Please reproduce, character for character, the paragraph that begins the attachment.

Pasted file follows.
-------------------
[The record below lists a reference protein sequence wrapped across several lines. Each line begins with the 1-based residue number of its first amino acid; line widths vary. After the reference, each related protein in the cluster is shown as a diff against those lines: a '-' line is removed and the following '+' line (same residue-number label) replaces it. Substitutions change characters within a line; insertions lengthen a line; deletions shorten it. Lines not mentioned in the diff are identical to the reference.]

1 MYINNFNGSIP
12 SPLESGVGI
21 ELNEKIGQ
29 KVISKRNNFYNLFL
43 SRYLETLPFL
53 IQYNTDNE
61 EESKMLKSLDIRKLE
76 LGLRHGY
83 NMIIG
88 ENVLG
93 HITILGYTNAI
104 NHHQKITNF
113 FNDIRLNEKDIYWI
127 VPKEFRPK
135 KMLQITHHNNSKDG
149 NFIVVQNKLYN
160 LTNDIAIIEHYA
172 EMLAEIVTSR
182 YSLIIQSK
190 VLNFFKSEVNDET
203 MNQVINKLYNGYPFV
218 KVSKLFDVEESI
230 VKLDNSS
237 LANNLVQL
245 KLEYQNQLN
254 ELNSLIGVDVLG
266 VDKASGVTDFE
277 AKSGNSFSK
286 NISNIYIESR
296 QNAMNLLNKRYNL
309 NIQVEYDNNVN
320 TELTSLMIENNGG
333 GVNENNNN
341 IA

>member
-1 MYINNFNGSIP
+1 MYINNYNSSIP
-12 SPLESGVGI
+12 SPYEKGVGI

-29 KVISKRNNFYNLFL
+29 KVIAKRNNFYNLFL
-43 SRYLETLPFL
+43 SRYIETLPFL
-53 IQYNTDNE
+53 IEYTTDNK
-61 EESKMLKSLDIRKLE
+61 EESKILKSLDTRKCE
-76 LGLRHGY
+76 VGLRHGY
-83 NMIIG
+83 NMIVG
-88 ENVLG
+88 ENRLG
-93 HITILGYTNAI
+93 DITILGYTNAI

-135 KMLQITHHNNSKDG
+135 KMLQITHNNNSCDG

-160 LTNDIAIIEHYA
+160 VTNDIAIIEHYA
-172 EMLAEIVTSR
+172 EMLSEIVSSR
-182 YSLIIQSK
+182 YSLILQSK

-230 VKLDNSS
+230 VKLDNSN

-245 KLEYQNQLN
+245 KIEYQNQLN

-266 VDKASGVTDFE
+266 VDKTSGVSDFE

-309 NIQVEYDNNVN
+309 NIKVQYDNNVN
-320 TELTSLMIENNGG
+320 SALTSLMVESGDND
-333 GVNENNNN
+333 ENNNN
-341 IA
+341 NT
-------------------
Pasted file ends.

[The record below lists a reference protein sequence wrapped across several lines. Each line begins with the 1-based residue number of its first amino acid; line widths vary. After the reference, each related protein in the cluster is shown as a diff against those lines: a '-' line is removed and the following '+' line (same residue-number label) replaces it. Substitutions change characters within a line; insertions lengthen a line; deletions shorten it. Lines not mentioned in the diff are identical to the reference.]